Got a question on rule clarification, comments on rule enforcements or some memorable NHL stories? Kerry wants to answer your emails at firstname.lastname@example.org.
Love reading your column and loved watching your analysis on the TSN broadcasts!
And we're now in Round 2! Bruins! Canadiens! We know all about the great games of the past from the players, the broadcasters and the writers. How many games have you officiated between these two teams and what memories do you have from them?
I worked far too many games between these two great Original Six Adams Division rivals during my 30 year NHL career to even count. What I will never forget is the intense energy that was created both on the ice and in the stands whenever these two teams met. The Bruin teams that general manager Harry Sinden assembled always had some 'scary dudes' in the lineup to deal with over the years. The Big Bad Bruins were best known for playing a tough, intimidating, yet hard-working style that often made it a challenge for any referee to keep things under control. Players such as Wayne Cashman, Terry O'Reilly, Stan Jonathan or Jay Miller, just to mention a few, could usually be counted upon to make my life interesting. Star players like Raymond Bourque, Rick 'Nifty' Middleton, and power forwards Al Secord and Cam Neely balanced the Bruins attack. I saw Jean Ratelle at the end of his career as a Boston Bruin and recall that Mr. Ratelle was one of the finest gentlemen I ever dealt with on the ice.
Montreal tended to prefer a speed and finesse game led by the grace and skill of Guy Lafleur but they had their share of top notch 'muckers, grinders and checkers' as well. Bob Gainey, Guy Carbonneau, Brian Skrudland, Mike Keane, Ryan Walter, Kirk Muller were all examples of Hab players that played a 200 foot game that was instilled by a long list of Hab coaches. Some of the best fights I witnessed involved John Kordic of the Habs. Mario Tremblay was a guy that played the game the right way and could really fight as well.
I would be remiss if I didn't mention my new 'bestie' Chris Nilan who I always had to keep a sharp eye on when he played for both the Canadiens and the Bruins! One of the most bizarre lines of defense I ever heard from a player in a league hearing came from Nuckles after I assessed the Canadiens tough guy a match penalty for knocking 'Nifty' Middleton's teeth out with a butt-end ('Nucks' still insists it was his glove). The incident took place in a game in the Bruins end zone, well away from the play and as the puck was moving up ice. Fortunately I snapped my head back toward Nilan in the perfect moment to catch the strike on Middleton. At the subsequent hearing held in the NHL boardroom in Montreal I got the cold icy stare from 'Nuckles' when he arrived with team general manager Serge Savard. League disciplinarian, V.P. Brian O'Neill, read my game report and the asked Chris if he had anything to say on his behalf. In a thick Boston accent 'Nucks' said, "Yah, I got something to say for myself; Kerry Fraser picks on me and gives me more penalties than any other referee in the league. Whenever I'm on the ice he's always watching me. Just to prove my point, if he had of been watching what he should have been (the puck and play going up ice) he wouldn't have seen me butt-end Middleton in the mouth!" Serge Savard practically spit his coffee all over the board room table following Nilan's unusual line of defense. Brian O'Neill suspended Chris for eight games, which at the time was substantial (Catch 'Nuckles' on his terrific show on TSN Radio Montreal. Chris 'picks on me' now as a frequent guest on his radio show).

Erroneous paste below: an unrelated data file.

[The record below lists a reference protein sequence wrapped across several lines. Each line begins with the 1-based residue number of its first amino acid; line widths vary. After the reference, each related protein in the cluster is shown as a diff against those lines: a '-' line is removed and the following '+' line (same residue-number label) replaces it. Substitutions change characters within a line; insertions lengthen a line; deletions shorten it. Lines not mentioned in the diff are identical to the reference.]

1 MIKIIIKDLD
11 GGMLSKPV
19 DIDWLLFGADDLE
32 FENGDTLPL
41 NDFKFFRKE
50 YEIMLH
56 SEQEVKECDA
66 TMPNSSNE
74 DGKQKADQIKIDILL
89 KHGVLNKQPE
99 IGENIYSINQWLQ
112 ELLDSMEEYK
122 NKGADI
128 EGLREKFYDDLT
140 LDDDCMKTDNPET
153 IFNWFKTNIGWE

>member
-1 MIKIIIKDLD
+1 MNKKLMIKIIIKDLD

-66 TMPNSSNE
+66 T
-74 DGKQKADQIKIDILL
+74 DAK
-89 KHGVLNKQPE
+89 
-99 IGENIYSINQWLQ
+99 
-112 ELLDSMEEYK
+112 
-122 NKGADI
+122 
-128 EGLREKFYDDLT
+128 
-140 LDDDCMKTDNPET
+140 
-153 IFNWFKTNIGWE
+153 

As we approach Game 1 tonight of the 34th such playoff series between the Bruins and the Canadiens, I will share two personal experiences. The first involves the classy superstar and HHOF member Raymond Bourque. After the national anthem and prior to the opening puck drop, Bourque approached me quietly and advised me to be sure to move away from the dot at center ice quickly if his center ice man won the faceoff cleanly back to him. If that were to happen, Bourque said he was going to pound the puck at the Montreal net to try and catch Patrick Roy off guard. Sure enough, the puck was drawn back cleanly to Raymond. The Bruin wound up for a slapper with his head up but noticed that I got caught up in the wingers behind me and was unable to clear the spot. Instead of blasting the puck, Bourque froze his pose in the back swing. My life practically passed before my eyes but the deliberate 'pregnant pause' allowed me to back away before Raymond pounded the puck through the very spot that I had been standing a moment earlier. Game on as Roy made the save.
The other involves a fan that was either drunk, out of control, or most likely both. In a very tough game I had just assessed a penalty and was standing in the referee crease during a commercial timeout and as the players stood at their respective bench. An empty 26 ounce Seagram's whiskey bottle flew out of the upper level of the Forum and landed at center ice. The bottle hit the ice flat, didn't break and began to spin as it moved in my direction. The bottle then struck the dasher kick plate beside my skate and amazingly still did not break. I picked the empty bottle of 5 Star off the ice and handed it to the penalty timekeeper.
Even though these incidents occurred in different games from different playoff seasons, I had two narrow misses; one from a Raymond Bourque slap shot while the other was a flying whiskey bottle. Ray demonstrated the class I always experienced from the B's superstar. The only positive thing I can say about the classless fan is that at least he drained the contents of the bottle prior to throwing it!
I expect an emotional, tough series between these two old Adams Division rivals.